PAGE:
We in the NTI newsroom are willing to bet that the swanky who wear their sleeve cuffs turned back as they emerge with a hand-made suit from Savile Row's Gieves & Hawkes don't know the tailor and its sister shop Kent & Curwen are owned by Trinity Limited, which is controlled by Chinese Shandong Ruyi Technology Group. Savile Row has long been a draw for the well-heeled around the globe who, for reasons only explained among themselves, require their initials to be splattered across their shirt cuffs or breast pockets. It appears not even those who stop and shop at this level are immune to the ravages of the pan ... blah, blah, blah.
Whether or not the top-end labels will be wound up depends upon a vote in Hong Kong on 4th November. It doesn't seem to matter that Gieves & Hawkes have outfitted Admiral Lord Nelson, Winston Churchill and Lady Diana, Shandong Ruyi Technology Group faces a debt crisis ansd needs to sell its tiny tailoring toy. The clever money consider the best chances of finding a buyer is if the brands go into Liquidation. We in the NTI newsroom don't know who the Liquidators will be, but if it's you drop us a note and let us know.
From the sublime to the Ikea; the furnishing and accessories brand from Älmhult in Sweden is purchasing the former flagship Topshop store on Oxford Circus in a move that gives London, high street shopping and the UK a big thumbs up. It is said that Ikea are paying £378 million for 214 Oxford Street and will have its own store selling items ranging from meatballs to diposable wardrobes right in the centre of all things London, although how shoppers are going to take chests of drawers down the Tube is a mystery to many, what with that awkward change onto the Jubilee Line one stop down at Bond Street. In a departure from the model that has brought the brand worldwide fame with its big yellow and blue box strategy to an infiltration onto the high street, Ikea has trialled such stores in Paris and is opening a similar model in Hammersmith, London in the next few months.
Another brand who are waking up, smelling and dispensing their own coffee are Pret a Manger, who are set to trial self service coffee stations in a range of locations including convenience stores, forecourts, universities, healthcare facilities and workplaces. Costa already occupy some of this space with their natty little in-store kiosks as the big coffee brands respond to the change in consumer habits change due to new working and commuting patterns post-Covid. It seems that 'Pret Express' will be rolled out in 20 outlets in the next 12 months as it continues its transformation plan following the launch of its coffee subscription service in 2020. This is a new venture for Pret, whose previous strategy was to open as many outlets as possible in a single location, but didn't know what to do with the small area of wall between sandwich bars. Well, now they have the solution; Pret Express can fill that pesky two metre space between stores.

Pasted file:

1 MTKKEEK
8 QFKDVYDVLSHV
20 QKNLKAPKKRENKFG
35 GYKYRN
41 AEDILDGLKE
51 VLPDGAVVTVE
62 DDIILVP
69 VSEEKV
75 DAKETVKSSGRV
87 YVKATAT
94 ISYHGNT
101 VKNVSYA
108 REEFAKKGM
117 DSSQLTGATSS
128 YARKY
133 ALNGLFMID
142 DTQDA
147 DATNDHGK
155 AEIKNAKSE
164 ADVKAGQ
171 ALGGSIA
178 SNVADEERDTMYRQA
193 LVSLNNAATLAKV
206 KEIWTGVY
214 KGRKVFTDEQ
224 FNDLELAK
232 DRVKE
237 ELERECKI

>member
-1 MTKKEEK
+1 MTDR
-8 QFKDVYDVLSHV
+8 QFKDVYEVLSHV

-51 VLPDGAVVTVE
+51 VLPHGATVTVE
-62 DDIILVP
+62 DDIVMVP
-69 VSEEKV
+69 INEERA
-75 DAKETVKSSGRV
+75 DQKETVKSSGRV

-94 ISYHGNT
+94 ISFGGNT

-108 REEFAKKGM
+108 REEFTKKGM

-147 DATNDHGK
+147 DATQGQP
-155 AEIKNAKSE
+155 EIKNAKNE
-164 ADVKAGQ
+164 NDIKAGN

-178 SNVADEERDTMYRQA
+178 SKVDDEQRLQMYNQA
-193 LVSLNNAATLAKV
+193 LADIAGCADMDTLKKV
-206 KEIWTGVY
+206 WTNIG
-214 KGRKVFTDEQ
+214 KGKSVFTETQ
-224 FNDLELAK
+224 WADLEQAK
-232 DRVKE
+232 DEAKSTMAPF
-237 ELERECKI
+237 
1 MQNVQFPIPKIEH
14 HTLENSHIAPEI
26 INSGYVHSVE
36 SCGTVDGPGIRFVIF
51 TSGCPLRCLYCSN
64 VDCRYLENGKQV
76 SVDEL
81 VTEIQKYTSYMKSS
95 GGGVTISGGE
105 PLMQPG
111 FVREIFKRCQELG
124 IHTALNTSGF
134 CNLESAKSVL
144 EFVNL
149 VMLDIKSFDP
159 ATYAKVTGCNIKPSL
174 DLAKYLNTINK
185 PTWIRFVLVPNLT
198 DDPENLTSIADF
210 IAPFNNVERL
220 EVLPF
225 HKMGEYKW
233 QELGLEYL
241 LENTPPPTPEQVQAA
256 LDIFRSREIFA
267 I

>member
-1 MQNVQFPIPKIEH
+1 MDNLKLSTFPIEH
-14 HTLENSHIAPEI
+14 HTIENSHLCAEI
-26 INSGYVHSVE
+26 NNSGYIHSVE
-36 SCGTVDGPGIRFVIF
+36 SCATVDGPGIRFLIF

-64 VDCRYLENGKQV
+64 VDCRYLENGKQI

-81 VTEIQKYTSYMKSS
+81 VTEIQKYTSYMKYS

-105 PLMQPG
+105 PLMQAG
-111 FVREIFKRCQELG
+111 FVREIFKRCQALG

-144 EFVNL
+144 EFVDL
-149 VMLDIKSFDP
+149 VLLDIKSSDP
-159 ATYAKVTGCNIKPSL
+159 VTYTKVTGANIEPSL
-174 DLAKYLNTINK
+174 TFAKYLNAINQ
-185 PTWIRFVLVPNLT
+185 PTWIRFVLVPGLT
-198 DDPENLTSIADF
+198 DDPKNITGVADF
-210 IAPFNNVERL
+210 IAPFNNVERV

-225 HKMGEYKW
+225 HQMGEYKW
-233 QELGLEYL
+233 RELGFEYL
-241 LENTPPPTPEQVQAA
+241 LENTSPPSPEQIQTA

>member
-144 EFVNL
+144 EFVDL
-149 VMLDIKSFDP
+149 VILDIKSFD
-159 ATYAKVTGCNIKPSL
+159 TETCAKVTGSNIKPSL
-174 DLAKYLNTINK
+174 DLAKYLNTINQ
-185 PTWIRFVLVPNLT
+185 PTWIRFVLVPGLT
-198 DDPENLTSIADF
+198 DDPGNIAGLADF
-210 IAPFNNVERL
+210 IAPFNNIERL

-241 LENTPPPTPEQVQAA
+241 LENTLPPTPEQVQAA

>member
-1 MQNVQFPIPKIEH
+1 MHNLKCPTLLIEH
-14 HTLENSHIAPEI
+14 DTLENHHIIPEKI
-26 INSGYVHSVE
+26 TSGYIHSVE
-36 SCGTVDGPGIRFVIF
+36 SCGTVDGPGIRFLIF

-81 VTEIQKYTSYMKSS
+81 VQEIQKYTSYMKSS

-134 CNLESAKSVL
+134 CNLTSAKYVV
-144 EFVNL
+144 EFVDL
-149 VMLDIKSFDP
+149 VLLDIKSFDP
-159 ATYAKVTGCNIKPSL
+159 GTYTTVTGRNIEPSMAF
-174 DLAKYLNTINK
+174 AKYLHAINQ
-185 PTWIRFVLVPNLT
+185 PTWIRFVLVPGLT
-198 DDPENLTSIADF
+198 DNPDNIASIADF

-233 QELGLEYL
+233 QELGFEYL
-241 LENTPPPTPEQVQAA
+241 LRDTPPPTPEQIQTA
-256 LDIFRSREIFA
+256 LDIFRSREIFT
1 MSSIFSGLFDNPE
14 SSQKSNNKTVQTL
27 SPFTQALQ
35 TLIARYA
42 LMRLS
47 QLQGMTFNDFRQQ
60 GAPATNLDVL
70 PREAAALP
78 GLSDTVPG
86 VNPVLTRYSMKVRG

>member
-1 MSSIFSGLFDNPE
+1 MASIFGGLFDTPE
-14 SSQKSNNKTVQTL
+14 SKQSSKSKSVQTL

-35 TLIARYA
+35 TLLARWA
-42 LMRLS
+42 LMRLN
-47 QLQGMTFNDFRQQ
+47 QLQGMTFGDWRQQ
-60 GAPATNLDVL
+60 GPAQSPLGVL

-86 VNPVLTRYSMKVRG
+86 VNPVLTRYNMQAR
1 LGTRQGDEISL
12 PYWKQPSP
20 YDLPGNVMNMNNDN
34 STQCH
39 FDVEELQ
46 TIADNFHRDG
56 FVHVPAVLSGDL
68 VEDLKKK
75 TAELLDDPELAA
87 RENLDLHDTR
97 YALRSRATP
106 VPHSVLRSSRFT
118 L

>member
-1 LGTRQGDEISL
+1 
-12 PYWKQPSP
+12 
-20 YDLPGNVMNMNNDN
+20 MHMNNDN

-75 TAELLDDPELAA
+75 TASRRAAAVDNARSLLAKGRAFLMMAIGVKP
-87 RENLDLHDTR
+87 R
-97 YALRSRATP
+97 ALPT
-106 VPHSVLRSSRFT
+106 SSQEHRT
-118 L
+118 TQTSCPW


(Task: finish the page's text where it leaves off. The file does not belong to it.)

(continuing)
The answer to the eternal question, 'what price retail?' is now closer to hand. A lot more. An example of this is Unliver who have put up the price of such brands as Marmite, Hellmann’s mayonnaise and Dove soap by 4.1 per cent in the three months to September, the biggest jump since early 2012. Unilever's finance chief, Graeme Pitkethly, said the multinational had “stepped up” its pricing in response to the very high levels of inflation, adding: “We expect inflation could be higher next year.”
Ever helpful, we in the newsroom wanted to offer you a handy list of the products you may not be able to afford this time next year without saving up. They include, Cornettos, Brylcreem, Badedas, Magnums, Ben & Jerry's ice cream, Coman's mustard and Cif. But on the upside, if you live in London you can save on the price of unleaded petrol (soon to be around £15 a litre) by not having to travel out to an Ikea, but just nipping off the Tube at Oxford Circus to buy a lemon peeler and a lampshade adorned with a unicorn.